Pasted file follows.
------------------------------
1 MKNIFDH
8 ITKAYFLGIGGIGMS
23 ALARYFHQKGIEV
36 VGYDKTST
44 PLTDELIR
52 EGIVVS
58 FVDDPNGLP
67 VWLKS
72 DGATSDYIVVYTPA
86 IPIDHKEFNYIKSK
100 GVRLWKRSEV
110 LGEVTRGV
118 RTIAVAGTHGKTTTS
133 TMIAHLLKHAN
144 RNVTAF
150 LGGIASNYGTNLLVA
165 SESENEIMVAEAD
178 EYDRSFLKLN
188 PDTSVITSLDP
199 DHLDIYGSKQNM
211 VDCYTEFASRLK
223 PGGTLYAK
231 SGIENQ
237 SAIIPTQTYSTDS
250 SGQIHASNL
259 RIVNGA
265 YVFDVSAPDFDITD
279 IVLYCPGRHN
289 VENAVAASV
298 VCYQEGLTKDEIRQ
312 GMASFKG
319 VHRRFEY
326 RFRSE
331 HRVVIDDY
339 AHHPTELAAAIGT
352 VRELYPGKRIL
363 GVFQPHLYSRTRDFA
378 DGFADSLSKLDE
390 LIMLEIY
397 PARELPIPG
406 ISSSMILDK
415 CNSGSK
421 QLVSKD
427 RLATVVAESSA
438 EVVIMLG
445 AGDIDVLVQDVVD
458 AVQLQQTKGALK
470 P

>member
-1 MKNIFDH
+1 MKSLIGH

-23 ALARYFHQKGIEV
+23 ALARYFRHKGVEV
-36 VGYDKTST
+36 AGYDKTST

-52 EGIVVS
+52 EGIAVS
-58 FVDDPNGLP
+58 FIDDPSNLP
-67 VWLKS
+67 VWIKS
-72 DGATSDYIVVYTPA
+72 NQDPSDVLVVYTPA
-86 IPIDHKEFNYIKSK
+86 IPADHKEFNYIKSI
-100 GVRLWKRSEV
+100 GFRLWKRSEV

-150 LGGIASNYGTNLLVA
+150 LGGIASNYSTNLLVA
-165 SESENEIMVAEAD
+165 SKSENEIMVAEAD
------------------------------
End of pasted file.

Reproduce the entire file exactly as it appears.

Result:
1 MKNIFDH
8 ITKAYFLGIGGIGMS
23 ALARYFHQKGIEV
36 VGYDKTST
44 PLTDELIR
52 EGIVVS
58 FVDDPNGLP
67 VWLKS
72 DGATSDYIVVYTPA
86 IPIDHKEFNYIKSK
100 GVRLWKRSEV
110 LGEVTRGV
118 RTIAVAGTHGKTTTS
133 TMIAHLLKHAN
144 RNVTAF
150 LGGIASNYGTNLLVA
165 SESENEIMVAEAD
178 EYDRSFLKLN
188 PDTSVITSLDP
199 DHLDIYGSKQNM
211 VDCYTEFASRLK
223 PGGTLYAK
231 SGIENQ
237 SAIIPTQTYSTDS
250 SGQIHASNL
259 RIVNGA
265 YVFDVSAPDFDITD
279 IVLYCPGRHN
289 VENAVAASV
298 VCYQEGLTKDEIRQ
312 GMASFKG
319 VHRRFEY
326 RFRSE
331 HRVVIDDY
339 AHHPTELAAAIGT
352 VRELYPGKRIL
363 GVFQPHLYSRTRDFA
378 DGFADSLSKLDE
390 LIMLEIY
397 PARELPIPG
406 ISSSMILDK
415 CNSGSK
421 QLVSKD
427 RLATVVAESSA
438 EVVIMLG
445 AGDIDVLVQDVVD
458 AVQLQQTKGALK
470 P

>member
-1 MKNIFDH
+1 MKSLIGH

-23 ALARYFHQKGIEV
+23 ALARYFRHKGVEV
-36 VGYDKTST
+36 AGYDKTST

-52 EGIVVS
+52 EGIAVS
-58 FVDDPNGLP
+58 FIDDPSNLP
-67 VWLKS
+67 VWIKS
-72 DGATSDYIVVYTPA
+72 NQDPSDVLVVYTPA
-86 IPIDHKEFNYIKSK
+86 IPADHKEFNYIKSI
-100 GVRLWKRSEV
+100 GFRLWKRSEV

-150 LGGIASNYGTNLLVA
+150 LGGIASNYSTNLLVA
-165 SESENEIMVAEAD
+165 SKSENEIMVAEAD